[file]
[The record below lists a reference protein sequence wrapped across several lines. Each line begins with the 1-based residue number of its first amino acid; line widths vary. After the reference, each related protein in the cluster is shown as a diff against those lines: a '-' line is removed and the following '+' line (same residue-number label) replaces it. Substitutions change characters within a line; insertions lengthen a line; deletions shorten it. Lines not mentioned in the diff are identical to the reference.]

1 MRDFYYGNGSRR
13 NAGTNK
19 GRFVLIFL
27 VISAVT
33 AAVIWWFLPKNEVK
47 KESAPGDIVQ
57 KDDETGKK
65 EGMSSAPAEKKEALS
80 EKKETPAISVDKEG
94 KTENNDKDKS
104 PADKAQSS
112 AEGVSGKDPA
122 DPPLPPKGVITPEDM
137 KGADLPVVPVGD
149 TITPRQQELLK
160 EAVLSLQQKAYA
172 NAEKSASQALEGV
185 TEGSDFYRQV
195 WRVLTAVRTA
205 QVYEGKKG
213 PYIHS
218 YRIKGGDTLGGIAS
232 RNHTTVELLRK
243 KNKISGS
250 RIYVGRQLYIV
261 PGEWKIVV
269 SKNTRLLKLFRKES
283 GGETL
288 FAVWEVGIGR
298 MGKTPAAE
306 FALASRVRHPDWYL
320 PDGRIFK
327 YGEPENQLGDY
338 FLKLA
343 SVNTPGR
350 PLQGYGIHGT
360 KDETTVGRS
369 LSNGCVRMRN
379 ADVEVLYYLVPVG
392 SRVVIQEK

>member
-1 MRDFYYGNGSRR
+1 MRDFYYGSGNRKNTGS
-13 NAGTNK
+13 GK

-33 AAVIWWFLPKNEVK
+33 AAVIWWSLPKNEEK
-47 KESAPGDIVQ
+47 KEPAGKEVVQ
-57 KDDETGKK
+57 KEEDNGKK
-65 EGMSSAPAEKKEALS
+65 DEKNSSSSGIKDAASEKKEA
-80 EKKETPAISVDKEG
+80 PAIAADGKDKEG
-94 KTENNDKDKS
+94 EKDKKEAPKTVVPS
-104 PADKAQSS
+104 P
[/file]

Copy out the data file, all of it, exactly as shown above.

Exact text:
[The record below lists a reference protein sequence wrapped across several lines. Each line begins with the 1-based residue number of its first amino acid; line widths vary. After the reference, each related protein in the cluster is shown as a diff against those lines: a '-' line is removed and the following '+' line (same residue-number label) replaces it. Substitutions change characters within a line; insertions lengthen a line; deletions shorten it. Lines not mentioned in the diff are identical to the reference.]

1 MRDFYYGNGSRR
13 NAGTNK
19 GRFVLIFL
27 VISAVT
33 AAVIWWFLPKNEVK
47 KESAPGDIVQ
57 KDDETGKK
65 EGMSSAPAEKKEALS
80 EKKETPAISVDKEG
94 KTENNDKDKS
104 PADKAQSS
112 AEGVSGKDPA
122 DPPLPPKGVITPEDM
137 KGADLPVVPVGD
149 TITPRQQELLK
160 EAVLSLQQKAYA
172 NAEKSASQALEGV
185 TEGSDFYRQV
195 WRVLTAVRTA
205 QVYEGKKG
213 PYIHS
218 YRIKGGDTLGGIAS
232 RNHTTVELLRK
243 KNKISGS
250 RIYVGRQLYIV
261 PGEWKIVV
269 SKNTRLLKLFRKES
283 GGETL
288 FAVWEVGIGR
298 MGKTPAAE
306 FALASRVRHPDWYL
320 PDGRIFK
327 YGEPENQLGDY
338 FLKLA
343 SVNTPGR
350 PLQGYGIHGT
360 KDETTVGRS
369 LSNGCVRMRN
379 ADVEVLYYLVPVG
392 SRVVIQEK

>member
-1 MRDFYYGNGSRR
+1 MRDFYYGSGNRKNTGS
-13 NAGTNK
+13 GK

-33 AAVIWWFLPKNEVK
+33 AAVIWWSLPKNEEK
-47 KESAPGDIVQ
+47 KEPAGKEVVQ
-57 KDDETGKK
+57 KEEDNGKK
-65 EGMSSAPAEKKEALS
+65 DEKNSSSSGIKDAASEKKEA
-80 EKKETPAISVDKEG
+80 PAIAADGKDKEG
-94 KTENNDKDKS
+94 EKDKKEAPKTVVPS
-104 PADKAQSS
+104 P